Which backlink would carry more weight in terms of SEO between the original URL to a webpage (like http://www.example.com/Zqe9) or a URL shortened from Google (like goo.gl/Zqe9)?

  • If you have the choice, why would you use the shortener? Feb 11, 2014 at 11:04
  • @DisgruntledGoat Be it any case..does it effect ? Feb 11, 2014 at 11:42
  • You lose a tiny bit of juice but its so small it doesn't matter. If using a shortener is good for your audience then you should use it. Feb 11, 2014 at 12:02
  • 2
    I don't think there is ever a usability benefit of shortening URL's unless you customise the shortened URL (i.e goo.gl/MyReport).
    – zigojacko
    Feb 11, 2014 at 12:06
  • 1
    See this by Matt Cutts: What percentage of PageRank is lost through a 301 redirect?
    – dan
    Feb 11, 2014 at 18:53

3 Answers 3


I agree with Geoff's answer, that you'd want to go with the original URL every time. The reasons being:

  1. The link will carry less link juice. Yes, in the case of Google, that may be a very very small amount, but other search engines will vary.
  2. The redirected URL will be slower for users and bots to access, which is a negative in terms of user experience. Why send someone to a link that will take them 2 seconds to access, when it's available directly in only 1 second?
  3. The original URL will (likely) be more descriptive of what content is there, including keywords in the file path and domain name.
  4. The URL shortening service may not exist for as long as the destination page does. If Google, in this case, decided to kill the goo.gl shortener next week, you'd have links pointing to nowhere.
  5. The original link is likely much more memorable for humans than the shortened one. ie. example.com/my-page.html is easier to remember than goo.gl/aso4ug7f.
  6. Shortened URLs aren't trust worthy. People use them to link to malware all the time, because they can disguise the actual destination. Some people will actively avoid clicking on shortened links for that reason.

While some of the above reasons may not seem like they pertain to SEO, you have to remember that a search engine tries to surface the URLs that they believe the user will want to see most. Which is why the user experience related points above actually do have an effect on SEO. For example, if your URL is easier to remember, it's easier to tell a friend about that URL via word of mouth, which makes it more likely that friend may link to your URL online.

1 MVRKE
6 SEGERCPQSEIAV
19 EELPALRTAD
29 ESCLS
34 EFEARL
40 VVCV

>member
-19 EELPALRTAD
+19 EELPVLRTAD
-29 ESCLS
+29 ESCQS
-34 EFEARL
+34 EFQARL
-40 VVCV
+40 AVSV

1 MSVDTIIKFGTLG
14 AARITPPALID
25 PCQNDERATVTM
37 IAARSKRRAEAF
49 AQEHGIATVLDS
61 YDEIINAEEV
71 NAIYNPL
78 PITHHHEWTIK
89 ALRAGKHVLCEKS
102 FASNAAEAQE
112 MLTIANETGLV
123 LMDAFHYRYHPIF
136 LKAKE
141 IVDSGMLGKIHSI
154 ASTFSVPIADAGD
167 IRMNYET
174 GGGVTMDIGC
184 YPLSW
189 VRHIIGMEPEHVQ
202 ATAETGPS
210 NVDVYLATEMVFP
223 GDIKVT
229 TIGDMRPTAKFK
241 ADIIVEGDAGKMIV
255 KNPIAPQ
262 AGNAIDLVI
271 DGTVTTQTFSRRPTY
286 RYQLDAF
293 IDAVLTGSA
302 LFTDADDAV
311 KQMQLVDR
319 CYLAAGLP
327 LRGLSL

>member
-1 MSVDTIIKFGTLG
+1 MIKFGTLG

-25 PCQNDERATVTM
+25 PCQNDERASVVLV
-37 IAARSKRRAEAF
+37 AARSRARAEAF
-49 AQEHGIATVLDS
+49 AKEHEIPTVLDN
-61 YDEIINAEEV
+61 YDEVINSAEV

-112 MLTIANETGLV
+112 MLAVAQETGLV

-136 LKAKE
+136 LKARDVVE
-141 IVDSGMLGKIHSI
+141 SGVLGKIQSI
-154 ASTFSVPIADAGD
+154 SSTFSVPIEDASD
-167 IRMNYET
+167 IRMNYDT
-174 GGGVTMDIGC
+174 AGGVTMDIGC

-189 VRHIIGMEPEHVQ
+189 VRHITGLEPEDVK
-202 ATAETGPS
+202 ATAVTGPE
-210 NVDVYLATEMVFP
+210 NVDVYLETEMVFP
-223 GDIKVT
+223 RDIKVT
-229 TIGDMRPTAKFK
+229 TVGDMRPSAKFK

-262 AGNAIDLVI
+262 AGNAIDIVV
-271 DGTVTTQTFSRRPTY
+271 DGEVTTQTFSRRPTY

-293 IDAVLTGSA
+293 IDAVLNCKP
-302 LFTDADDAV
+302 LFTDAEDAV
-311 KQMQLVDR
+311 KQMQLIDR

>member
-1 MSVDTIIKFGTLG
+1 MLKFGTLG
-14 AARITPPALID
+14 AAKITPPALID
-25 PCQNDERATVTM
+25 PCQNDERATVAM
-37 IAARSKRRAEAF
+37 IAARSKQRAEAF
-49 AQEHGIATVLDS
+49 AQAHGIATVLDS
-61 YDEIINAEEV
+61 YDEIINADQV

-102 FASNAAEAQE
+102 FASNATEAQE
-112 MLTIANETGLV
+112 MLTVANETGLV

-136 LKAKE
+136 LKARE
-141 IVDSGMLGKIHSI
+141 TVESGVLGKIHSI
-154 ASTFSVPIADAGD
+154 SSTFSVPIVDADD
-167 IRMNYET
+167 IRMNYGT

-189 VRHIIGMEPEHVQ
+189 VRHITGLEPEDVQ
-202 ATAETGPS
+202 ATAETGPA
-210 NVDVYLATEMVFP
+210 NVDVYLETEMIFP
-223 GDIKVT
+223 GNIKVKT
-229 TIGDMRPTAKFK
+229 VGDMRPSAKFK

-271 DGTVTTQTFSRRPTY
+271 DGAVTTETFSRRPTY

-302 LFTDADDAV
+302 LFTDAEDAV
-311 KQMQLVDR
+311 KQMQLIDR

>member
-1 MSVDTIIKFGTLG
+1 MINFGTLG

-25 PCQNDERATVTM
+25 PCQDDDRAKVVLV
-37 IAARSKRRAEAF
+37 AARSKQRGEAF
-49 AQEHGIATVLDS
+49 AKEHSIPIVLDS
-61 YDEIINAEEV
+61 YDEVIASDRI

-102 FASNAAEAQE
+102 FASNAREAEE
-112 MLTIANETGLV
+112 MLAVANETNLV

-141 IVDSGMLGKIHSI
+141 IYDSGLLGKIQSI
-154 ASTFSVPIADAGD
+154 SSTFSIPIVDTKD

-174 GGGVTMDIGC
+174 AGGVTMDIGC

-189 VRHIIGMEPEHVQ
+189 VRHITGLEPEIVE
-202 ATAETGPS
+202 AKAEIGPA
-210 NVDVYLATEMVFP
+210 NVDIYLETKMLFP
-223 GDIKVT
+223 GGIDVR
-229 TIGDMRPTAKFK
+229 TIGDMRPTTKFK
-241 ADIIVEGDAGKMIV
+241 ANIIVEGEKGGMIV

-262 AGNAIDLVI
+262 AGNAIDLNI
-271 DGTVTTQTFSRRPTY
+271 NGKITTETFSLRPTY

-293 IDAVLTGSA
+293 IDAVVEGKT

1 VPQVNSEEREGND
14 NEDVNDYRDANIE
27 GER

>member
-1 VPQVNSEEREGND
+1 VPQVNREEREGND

• The whole purpose of creating back links is to increase the vote count. It may not echo in the search but would make the rank of the abstract url (abc.com) higher. Is that correct ? Feb 12, 2014 at 11:39
  • Somewhat, but only very very slightly. As Geoff's link shows, the amount of link juice passed between a redirected URL and a direct URL is almost the same. The biggest benefit in strict SEO terms is that if your optimizing for the word "widget", a link to widget-store.com is more descriptive to a search engine than a link to goo.gl/asd897d. But search engines also prefer faster pages, and the redirect will take time. Feb 12, 2014 at 15:11

The original URL every time because any shortened URL's have to pass through a redirect (which incidentally in Google, doesn't actually lose much weight at all).

  • what is the problem if it has to pass trough a redirect ? Feb 11, 2014 at 11:46
  • 1
    As @bybe already said above, a small amount of weight is lost - with Google though, this is minuscule. This is why I included the link as it explains link weight through redirects.
    – zigojacko
    Feb 11, 2014 at 12:05
  • can you explain me with logic..why redirect is bad for the seo ? Feb 11, 2014 at 12:59
  • I didn't say a redirect is bad for SEO... If you have a different question than the one you've asked here (which I've already correctly answered) then ask a new question on Webmasters SE.
    – zigojacko
    Feb 11, 2014 at 13:37

Google understands that there are reasons to use a 301 redirect and any cost can be negated. However, Google also says that a 301 redirect should be avoided unless necessary. I understand the need to short URL(s) for things like Twitter. This makes sense. However, URI paths and file names are important factors for ranking for keywords. Google echos this. If you need to use a shortend URL for redirect then use it. But for the actual web page, I would not use a shortend name at all. I would redirect to a URL/URI that represents your 2 or 3 most important keywords. Google sees the page URL/URI being redirected to and this is what Google indexes and not the shortend URL.

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